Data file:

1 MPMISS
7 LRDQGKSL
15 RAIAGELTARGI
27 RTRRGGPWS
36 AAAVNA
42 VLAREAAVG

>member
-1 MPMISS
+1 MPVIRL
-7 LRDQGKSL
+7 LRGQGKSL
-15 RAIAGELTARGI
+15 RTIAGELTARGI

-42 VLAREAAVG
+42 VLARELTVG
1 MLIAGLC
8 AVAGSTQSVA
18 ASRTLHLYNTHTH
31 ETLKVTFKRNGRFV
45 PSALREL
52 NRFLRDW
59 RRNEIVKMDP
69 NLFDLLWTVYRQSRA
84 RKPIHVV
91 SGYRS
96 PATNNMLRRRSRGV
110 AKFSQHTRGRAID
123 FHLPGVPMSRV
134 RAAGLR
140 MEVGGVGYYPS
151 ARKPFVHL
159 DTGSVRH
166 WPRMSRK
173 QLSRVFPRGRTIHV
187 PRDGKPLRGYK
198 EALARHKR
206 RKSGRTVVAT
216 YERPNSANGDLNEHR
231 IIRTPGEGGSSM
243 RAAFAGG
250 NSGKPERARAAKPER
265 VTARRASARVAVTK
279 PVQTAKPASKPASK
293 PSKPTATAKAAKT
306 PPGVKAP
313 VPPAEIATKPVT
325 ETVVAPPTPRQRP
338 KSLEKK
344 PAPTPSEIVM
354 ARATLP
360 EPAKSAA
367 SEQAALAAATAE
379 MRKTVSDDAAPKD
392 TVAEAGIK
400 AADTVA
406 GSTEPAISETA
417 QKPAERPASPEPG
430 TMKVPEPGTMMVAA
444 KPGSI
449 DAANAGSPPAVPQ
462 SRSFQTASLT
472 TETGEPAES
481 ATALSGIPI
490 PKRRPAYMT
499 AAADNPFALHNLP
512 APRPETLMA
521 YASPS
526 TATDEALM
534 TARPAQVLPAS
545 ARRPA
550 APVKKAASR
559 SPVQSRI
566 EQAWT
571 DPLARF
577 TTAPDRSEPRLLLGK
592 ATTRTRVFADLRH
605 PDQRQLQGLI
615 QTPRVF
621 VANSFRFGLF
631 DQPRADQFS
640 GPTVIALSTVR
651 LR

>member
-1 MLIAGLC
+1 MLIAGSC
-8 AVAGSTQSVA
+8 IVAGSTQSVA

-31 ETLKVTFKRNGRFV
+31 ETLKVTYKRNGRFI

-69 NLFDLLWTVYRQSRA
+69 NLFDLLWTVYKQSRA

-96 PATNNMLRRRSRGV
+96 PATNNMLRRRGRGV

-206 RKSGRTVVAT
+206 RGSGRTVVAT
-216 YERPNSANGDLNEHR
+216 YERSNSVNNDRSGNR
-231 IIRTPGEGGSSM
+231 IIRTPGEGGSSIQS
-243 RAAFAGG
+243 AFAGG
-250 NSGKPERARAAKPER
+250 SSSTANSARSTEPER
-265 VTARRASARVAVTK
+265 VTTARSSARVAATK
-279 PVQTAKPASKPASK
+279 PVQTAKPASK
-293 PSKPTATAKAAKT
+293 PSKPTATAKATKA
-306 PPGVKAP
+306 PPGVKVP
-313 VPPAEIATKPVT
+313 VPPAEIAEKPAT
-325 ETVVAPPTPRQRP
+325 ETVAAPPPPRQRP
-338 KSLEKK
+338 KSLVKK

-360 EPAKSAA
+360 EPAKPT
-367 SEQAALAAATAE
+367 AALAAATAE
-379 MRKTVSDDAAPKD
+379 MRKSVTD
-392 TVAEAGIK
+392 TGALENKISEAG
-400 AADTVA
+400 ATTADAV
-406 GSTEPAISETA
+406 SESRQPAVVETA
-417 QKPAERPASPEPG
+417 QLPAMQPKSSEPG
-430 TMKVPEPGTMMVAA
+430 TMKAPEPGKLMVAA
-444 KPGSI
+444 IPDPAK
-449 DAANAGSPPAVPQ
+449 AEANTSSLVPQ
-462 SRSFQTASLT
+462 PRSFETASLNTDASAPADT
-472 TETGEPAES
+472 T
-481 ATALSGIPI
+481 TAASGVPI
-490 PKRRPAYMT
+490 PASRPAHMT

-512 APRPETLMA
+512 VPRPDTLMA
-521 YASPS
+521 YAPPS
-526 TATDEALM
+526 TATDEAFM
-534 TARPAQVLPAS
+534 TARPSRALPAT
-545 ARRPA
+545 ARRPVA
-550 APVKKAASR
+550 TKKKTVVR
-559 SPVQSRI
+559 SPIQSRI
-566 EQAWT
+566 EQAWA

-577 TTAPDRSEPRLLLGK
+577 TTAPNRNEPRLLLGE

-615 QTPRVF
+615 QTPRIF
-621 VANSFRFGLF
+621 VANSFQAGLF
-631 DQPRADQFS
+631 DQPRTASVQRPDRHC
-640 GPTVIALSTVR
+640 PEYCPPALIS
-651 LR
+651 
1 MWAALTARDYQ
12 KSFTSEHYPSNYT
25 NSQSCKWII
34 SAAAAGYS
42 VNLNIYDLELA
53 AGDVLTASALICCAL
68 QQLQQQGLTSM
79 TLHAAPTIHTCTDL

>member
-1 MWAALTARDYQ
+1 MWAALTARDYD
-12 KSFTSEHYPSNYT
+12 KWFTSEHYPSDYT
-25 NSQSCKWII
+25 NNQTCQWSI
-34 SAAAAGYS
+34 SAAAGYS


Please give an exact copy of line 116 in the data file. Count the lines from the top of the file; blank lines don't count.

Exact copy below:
-338 KSLEKK